Library for all 4 motors or use multiple instances

I am working on creating a library for the Dagu 4 Motor Controller with support for included encoders and current sensors.

http://www.robotshop.com/productinfo.aspx?pc=RB-Dag-55&lang=en-US

Is it better to have the library manage all 4 motors and encoders in 1 instance or have it manage 1 set and then create multiple instances for each motor in the sketch?

I plan to be able to have motors at different speeds based on current draw. Also adjust speed to adjust tension on the tracks since this will be used with the rover 5.

Thanks for the help.

Is it better to have the library manage all 4 motors and encoders in 1 instance or have it manage 1 set and then create multiple instances for each motor in the sketch?

Multiple instances. Each instance needs to know about exactly one motor.

You could create a Motor class that knows about one motor, and a Motors class that knows about the 4 Motor instances. The sketch would then interact with the Motors instance, which would deal with the 4 Motor instances.

So a class within a class?

A class that creates 4 instances of 1 motor class.

I think that makes it more complicated than it needs to be.

I am just thinking if I use 1 motor class then how do I account for distance and speed, I guess each motor instance would tracks its own speed and distance when requested.

One more thing can a class attach an interrupt?

One more thing can a class attach an interrupt?

Yes, but…

If the function that the interrupt is to call is a member of a class, the compiler (and the Arduino at run time) has no way of figuring out which instance of the class to call the method for. So, the method that the interrupt handler is to call must be a static method (class level, not instance level).

This means that the interrupt handler method does not have access to any instance’s data because it is not called for an instance. Therefore, you must provide a way for the interrupt handler to know what instance the interrupt is for.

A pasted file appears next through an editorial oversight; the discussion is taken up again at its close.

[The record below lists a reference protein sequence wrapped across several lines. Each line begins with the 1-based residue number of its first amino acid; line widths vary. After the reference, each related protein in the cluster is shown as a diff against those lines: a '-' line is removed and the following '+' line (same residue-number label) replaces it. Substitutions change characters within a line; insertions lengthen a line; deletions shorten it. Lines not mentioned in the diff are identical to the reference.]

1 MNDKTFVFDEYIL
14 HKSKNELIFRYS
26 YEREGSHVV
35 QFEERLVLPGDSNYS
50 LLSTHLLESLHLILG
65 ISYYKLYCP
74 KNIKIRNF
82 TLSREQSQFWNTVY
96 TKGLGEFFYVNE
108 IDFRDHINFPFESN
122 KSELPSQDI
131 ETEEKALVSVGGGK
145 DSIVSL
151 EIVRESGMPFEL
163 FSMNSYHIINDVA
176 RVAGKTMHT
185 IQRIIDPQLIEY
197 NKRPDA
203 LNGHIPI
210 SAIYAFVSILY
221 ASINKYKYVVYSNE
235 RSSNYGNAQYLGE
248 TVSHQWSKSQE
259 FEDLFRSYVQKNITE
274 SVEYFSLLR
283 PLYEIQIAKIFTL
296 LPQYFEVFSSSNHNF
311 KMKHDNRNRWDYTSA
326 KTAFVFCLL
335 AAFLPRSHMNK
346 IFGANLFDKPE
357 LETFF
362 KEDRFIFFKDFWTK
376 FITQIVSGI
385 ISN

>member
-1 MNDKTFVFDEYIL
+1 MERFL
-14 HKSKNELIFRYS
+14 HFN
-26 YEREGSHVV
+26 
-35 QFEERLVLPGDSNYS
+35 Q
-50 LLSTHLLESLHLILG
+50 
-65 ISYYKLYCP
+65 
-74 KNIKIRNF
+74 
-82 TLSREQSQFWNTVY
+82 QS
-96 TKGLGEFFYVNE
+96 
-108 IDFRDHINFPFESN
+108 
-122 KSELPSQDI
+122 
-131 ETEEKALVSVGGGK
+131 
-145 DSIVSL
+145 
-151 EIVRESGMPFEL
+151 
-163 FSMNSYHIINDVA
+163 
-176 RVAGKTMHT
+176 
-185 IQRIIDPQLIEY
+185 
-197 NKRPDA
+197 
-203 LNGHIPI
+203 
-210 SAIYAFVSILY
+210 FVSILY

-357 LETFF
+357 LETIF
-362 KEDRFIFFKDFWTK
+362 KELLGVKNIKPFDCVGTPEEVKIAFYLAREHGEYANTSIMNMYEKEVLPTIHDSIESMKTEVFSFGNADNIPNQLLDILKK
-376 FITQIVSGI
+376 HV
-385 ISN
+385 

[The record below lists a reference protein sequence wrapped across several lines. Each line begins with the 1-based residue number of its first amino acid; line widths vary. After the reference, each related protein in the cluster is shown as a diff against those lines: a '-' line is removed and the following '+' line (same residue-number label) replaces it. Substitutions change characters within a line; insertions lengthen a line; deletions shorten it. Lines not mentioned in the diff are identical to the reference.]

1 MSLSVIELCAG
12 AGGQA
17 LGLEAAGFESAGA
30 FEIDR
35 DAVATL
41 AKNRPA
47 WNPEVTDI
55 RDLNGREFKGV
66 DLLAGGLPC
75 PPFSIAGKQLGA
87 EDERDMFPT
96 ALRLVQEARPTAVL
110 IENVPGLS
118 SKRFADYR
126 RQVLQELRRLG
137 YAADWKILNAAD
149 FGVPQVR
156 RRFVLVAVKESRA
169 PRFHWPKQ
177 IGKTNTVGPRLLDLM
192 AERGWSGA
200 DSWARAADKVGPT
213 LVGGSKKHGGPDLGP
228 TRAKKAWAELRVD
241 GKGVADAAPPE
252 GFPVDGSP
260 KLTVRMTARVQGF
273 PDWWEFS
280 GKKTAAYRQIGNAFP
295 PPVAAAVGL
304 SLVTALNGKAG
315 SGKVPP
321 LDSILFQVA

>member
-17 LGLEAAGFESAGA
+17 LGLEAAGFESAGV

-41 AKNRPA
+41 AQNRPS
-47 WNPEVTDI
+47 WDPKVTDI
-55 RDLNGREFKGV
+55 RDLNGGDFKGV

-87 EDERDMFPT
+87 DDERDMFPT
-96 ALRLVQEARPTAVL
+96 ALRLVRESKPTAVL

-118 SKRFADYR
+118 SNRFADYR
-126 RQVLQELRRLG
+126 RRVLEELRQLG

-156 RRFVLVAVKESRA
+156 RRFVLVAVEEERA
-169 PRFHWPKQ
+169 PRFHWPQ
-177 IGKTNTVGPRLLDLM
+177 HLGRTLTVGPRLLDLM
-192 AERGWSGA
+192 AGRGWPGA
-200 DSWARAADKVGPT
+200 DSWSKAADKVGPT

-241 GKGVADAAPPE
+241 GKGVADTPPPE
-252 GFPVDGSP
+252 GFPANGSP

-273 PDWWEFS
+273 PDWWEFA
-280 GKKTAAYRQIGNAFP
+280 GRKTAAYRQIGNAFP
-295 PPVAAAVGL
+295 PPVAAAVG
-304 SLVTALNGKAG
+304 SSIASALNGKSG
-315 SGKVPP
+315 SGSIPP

Now, you are probably saying “but I’ll only have one instance…”. Possibly true, but the compiler doesn’t (and can’t) know that.

There is a pattern for a class called a singleton, where the constructor for the class is private, and a “get the instance” method (public and static) is provided that returns the existing instance or creates an instance and then returns the instance. However, that is a design pattern, not any kind of keyword that the compiler could use to generate different code.

Your static interrupt handler could use this pattern to get access to the only instance of the class, or make one come into existence, so that it could have access to the instance’s data and methods.

Not a trivial design pattern to implement, and probably not something that can happen in the time constraints of an interrupt handler, or the memory constraints of the Arduino.

Thanks for the writeup, I did find this

http://arduinoetcetera.blogspot.com/2011/01/classes-within-classes-initialiser.html

Which really helped once I figured it out. Finally got it to work using the Teensy encoder class. So I did a class in a class. I got the encoders counting but 1 of the counts is negative. Not sure why, I would think 2 of them would be negative.